Sunday, March 8, 2015

New SCOTUS Amicus Brief in Hillcrest: Landowner and Development Groups Support Landowner

I've written about our petition to the U.S. Supreme Court beforeHillcrest Property, LLP v. Pasco County, No. 14-864. At its core, the petition asks whether local governments can immunize their unconstitutional ordinances from facial challenges by waiting to apply them to landowners, so that the statute of limitations runs out. That is, does a local government have a right to keep enforcing an unconstitutional law that is on its books, just by the passage of time?

We recently learned that a number of organizations focused on advancing the interests of landowners and developers filed an amicus brief in support of the landowner in this case, Hillcrest Property, LLP.  The National Association of Home Builders, the National Association of Realtors, the National Federation of Independent Small Businesses, the International Council of Shopping Centers, the National Multifamily Housing Council, and the Florida Home Builders all signed onto the brief, explaining:
What unites amici in this single brief is the fundamental belief in protecting the rights of private property owners, particularly against extortive and unconstitutional government regulation. Amici have a particular interest in this case, because the Eleventh Circuit Court of Appeals’ decision insulates the Respondent’s unconstitutional law from a facial substantive due process challenge. This decision now provides local government with an incentive to freely pursue constitutional mischief by enacting an unconstitutional law, and then waiting until the statute of limitations passes before enforcing it. Amici’s members, many of whom are small business owners, will now have to expend limited financial resources to bring a premature facial substantive due process claim, only to find out that their claim has no opportunity to be heard. Amici seek clarification that this Court’s precedents prevents such an outcome.
Here's the summary of their argument:
The Eleventh Circuit erred by creating a blanket rule of law that the mere enactment of an ordinance always commences a statute of limitations for a facial substantive due process claim. Such a rule creates an untenable scenario since property owners will often lack Article III standing to bring a claim within the time allowed under a statute of limitations, thereby effectively shutting the courthouse door. In cases where courts have found that the enactment of a law starts the statute of limitations clock, there have been concrete and particularized injuries to the plaintiffs.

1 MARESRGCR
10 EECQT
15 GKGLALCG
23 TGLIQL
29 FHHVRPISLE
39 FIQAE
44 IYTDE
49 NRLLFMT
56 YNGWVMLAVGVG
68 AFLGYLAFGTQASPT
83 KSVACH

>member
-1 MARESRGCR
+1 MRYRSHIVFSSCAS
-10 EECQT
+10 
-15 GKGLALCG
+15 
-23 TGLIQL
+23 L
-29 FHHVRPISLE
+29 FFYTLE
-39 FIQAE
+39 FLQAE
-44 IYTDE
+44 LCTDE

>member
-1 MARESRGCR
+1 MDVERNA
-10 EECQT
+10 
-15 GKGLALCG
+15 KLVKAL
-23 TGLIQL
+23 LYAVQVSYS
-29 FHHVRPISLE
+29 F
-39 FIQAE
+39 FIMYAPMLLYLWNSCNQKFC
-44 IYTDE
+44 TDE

To uphold the Eleventh Circuit’s decision will waste precious judicial resources by requiring property owners to prematurely initiate lawsuits. At the same time, many of the amici members are small businesses, and are unable to mount a long and costly legal challenge before suffering a concrete injury. 
Further, this is not a Fifth Amendment Takings Clause case. Yet, the Eleventh Circuit incorrectly utilized statute of limitations rules from Takings jurisprudence by holding that Petitioner’s facial substantive due process claim was time-barred, because the statute of limitations commenced from themere enactment of Respondent’s unconstitutional Right-of-Way Preservation Ordinance (“Ordinance”). The court below held that the event of the Ordinance enactment, by itself, devalued Petitioner’s property. Hillcrest Prop., LLC v. Pasco County, 754 F.3d 1279, 1283 (“We are persuaded by the reasoning expressed by our sister circuit’s . . . . Hillcrest’s land became encumbered immediately upon the Ordinance’s enactment in 2005. Its property would have decreased in value at that time because any current or future development plans would have been subject to the Ordinance’s requirement that, in exchange for granting a commercial development permit, Hillcrest would have to deed part of the land to the county without payment for the acquisition.”). The Eleventh Circuit’s reliance on a purported “decrease[] in value” is in error. As this Court has explained, devaluation of property is part of the analysis of whether just compensation is due under the Takings Clause, but devaluation does not play a role in substantive due process analysis. Lingle v. Chevron, 544 U.S. 528 (2005). 
Finally, in cases where lower courts have found that the statute of limitations commences from the enactment of a law, the injury sustained by the plaintiff was fully effectuated by the enactment of the statute. Such an injury did not occur here.
As usual where yours truly is on the brief, I leave the commentary to others. There's an article over at Law 360 and an announcement by the Florida Home Builders Association.